An emphasis on stealth and staying off enemy radar means the F-22 and F-35 must rely on internal weapons and fuel to get the job done. The F-22 Raptor carries up to six AMRAAM medium range air-to-air missiles and the F-35 up to four.
While both planes can carry additional missiles and fuel on their wings, doing so ruins their carefully shaped profiles, increasing their radar signatures. External stores also increase aerodynamic drag, lowering flight performance.In one possible air-to-air combat scenario, Advanced Eagles would operate with their newer counterparts to rapidly identify and take down larger enemy air fleets. The easier-to-detect and more vulnerable F-15s would hang back, quickly darting forward to launch their missiles at targets identified by F-22s and F-35s. Once their missiles are exhausted the F-15s would turn and head home and the F-22s and F-35s would then use their own built-in armament to continue the fight.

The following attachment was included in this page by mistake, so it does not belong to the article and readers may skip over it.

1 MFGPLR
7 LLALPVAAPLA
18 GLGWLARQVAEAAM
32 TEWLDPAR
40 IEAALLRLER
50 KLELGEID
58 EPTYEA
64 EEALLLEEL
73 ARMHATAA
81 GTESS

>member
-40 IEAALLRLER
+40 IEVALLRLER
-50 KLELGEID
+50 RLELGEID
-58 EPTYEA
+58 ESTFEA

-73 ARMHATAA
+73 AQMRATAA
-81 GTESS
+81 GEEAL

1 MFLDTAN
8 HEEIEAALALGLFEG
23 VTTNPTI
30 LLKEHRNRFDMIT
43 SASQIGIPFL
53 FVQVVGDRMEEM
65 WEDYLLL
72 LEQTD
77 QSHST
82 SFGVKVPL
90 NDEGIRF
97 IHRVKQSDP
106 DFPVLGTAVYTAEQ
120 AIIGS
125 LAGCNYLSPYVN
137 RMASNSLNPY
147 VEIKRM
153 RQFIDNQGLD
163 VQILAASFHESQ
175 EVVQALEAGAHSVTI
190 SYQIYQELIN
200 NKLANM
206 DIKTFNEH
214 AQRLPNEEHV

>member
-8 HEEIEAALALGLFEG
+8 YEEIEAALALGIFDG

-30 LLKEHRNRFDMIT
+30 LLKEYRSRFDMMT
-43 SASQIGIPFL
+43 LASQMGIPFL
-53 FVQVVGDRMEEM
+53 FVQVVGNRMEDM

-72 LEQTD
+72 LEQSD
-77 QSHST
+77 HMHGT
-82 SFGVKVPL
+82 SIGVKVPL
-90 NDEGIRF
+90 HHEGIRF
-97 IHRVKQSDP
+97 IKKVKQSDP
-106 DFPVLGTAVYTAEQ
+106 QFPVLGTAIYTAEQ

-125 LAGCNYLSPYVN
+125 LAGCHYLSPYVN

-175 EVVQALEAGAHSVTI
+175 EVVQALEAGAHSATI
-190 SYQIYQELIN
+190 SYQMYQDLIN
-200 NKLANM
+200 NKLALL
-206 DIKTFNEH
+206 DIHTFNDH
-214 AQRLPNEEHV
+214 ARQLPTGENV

The Advanced Eagle upgrade consists of four so-called "quad pack" hardpoints on the wings, each capable of carrying four AMRAAM missiles for a total of 16. The upgrade also increases the F-15's range with conformal fuel tanks, fuel storage reservoirs that are attached to the body of the aircraft to lower drag.
F-22s and F-15s are already training to operate together with impressive results. In recentexercises held at Tyndall Air Force Base in Florida, four F-22s operating alongside four F-15s have achieved a kill ratio of 41 to 1 against 14 simulated enemy aircraft. (Enemy aircraft were allowed to respawn during the exercise.) Upgrading the Eagles to Advanced Eagle status would likely keep the dynamic duo viable into the near future.